Legend of Zelda - A Link between Legend and Life?
Consider how quickly the metropolis of Pompeii became the necropolis of Mt. Vesuvius, and witness the ashen statues of no greater a work of art than the human being itself. So it is that we are left only with mere images of the former person. Unfortunately these images leave us as uninformed of the person, as we would be by the following description of the Legend of Zelda: A Link to the Past.
“A cartridge videogame for the Gameboy Advance that packaged a slightly updated version of the Super Nintendo classic, The Legend of Zelda: A Link to the Past, with a 2-4 multiplayer game called The Legend of Zelda - Four Swords - developed by Capcom as a part of their contract with Nintendo to make third-party sidebar Zelda games for the Gameboy systems.”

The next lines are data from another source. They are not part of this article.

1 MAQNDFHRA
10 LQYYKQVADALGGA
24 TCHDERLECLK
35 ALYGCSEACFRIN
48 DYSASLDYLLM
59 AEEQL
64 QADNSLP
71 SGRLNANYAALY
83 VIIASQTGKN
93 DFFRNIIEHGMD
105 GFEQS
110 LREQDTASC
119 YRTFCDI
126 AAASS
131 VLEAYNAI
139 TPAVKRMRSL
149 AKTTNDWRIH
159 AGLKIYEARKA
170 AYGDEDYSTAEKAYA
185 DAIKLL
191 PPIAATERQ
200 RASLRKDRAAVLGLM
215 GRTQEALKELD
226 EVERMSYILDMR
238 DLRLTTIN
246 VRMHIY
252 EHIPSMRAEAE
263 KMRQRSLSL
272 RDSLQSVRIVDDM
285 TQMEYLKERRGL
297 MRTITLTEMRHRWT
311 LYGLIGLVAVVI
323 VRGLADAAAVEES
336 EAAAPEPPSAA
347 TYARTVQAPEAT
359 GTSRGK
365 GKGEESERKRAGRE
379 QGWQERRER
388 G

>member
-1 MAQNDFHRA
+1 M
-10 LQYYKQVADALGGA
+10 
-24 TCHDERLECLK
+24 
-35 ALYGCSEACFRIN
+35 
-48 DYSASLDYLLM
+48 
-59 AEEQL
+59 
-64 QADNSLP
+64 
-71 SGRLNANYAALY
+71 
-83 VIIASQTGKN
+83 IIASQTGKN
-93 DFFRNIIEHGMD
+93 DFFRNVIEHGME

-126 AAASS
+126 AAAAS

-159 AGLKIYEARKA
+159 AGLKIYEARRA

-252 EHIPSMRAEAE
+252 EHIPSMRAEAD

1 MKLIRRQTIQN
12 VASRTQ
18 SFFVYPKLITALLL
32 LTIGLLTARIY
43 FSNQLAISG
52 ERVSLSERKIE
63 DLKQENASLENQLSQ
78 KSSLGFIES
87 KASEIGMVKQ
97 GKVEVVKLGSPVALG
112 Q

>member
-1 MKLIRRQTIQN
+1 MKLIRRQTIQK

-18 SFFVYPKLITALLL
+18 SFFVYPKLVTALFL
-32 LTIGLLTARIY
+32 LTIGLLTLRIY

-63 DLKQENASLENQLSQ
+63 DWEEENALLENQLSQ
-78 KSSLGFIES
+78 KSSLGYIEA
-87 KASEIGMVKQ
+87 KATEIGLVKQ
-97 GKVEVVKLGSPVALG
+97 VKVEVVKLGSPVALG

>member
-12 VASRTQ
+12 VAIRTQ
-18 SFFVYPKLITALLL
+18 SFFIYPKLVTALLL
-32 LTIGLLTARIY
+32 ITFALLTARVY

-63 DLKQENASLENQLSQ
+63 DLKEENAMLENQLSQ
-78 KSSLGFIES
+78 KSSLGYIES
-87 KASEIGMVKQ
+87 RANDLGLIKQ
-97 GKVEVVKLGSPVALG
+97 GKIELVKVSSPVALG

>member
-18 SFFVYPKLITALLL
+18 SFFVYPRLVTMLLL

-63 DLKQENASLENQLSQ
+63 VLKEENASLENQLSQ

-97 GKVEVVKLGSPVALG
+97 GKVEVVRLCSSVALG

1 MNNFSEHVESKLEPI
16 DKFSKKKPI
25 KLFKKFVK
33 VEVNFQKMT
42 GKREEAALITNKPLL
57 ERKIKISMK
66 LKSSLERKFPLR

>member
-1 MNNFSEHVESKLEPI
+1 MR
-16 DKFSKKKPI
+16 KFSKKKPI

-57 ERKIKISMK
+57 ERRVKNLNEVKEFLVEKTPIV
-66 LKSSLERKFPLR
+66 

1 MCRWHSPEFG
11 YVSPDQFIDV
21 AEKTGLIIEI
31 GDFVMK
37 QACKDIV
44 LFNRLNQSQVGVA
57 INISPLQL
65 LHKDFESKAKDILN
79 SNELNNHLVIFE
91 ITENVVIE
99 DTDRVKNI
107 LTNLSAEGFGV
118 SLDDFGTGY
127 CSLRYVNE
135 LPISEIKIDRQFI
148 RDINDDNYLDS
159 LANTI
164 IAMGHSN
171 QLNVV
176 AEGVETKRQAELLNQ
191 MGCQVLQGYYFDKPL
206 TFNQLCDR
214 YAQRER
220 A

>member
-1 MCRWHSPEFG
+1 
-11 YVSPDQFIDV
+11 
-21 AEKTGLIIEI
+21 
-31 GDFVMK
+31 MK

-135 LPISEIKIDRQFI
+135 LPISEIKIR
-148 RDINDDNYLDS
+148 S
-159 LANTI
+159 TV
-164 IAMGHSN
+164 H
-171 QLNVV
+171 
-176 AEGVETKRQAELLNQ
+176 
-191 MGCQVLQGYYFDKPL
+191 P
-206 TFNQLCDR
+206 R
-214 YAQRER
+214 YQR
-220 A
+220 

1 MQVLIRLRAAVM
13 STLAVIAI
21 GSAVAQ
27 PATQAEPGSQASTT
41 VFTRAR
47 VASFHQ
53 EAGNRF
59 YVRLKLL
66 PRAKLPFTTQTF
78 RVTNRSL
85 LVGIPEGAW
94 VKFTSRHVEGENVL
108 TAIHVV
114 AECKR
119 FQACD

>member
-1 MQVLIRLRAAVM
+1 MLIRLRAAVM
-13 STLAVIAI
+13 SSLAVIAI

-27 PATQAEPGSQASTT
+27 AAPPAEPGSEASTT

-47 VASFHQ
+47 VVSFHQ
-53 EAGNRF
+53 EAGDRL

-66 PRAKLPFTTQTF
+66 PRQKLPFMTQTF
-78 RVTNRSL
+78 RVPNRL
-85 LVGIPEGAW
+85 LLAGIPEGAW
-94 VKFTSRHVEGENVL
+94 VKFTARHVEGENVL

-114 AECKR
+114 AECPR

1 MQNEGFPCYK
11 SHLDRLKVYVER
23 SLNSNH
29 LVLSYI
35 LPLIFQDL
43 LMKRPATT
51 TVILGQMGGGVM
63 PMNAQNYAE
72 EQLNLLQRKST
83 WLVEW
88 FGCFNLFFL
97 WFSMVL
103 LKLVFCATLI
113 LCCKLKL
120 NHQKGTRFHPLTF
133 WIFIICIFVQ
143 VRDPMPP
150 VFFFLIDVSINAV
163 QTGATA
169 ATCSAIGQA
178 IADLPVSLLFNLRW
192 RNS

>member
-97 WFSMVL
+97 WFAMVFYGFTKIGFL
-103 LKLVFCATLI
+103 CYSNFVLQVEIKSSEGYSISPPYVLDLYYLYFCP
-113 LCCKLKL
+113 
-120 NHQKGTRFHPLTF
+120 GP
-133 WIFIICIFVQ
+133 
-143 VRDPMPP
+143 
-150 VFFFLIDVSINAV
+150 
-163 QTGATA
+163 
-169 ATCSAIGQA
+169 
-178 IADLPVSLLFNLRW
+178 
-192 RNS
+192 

True as it may be, it would not render the true form of the game, indeed nothing would but a resurrection of the game itself. But how does one resurrect a human? The Raelians reveal that though the human body may decay, the human spirit could transfer into a new medium: a clone of one’s human body. But what if your clone was a mini-you missing two fingers, and had really dim vision and only one ear. That is roughly the fate that has befallen Link in his the transition from the SNES to the GBA. Despite the flaws of the medium, it still ranks among the most sublime of portable gaming experience. That is because the essence of the game is a masterpiece.
Thus, to some, particularly that recent generation of gamers weaned on 3D gaming, A Link to the Past will be a new discovery. Yet to others gamers born in the 8-bit era, it will be a recovery of the golden era of gaming not unlike the fabled golden land for which Link is destined. I speak of the mastery of 2D gaming that was, and through the GBA is, the16-bit era. One can see this clearly in A Link to the Past, although a front lit screen would have helped.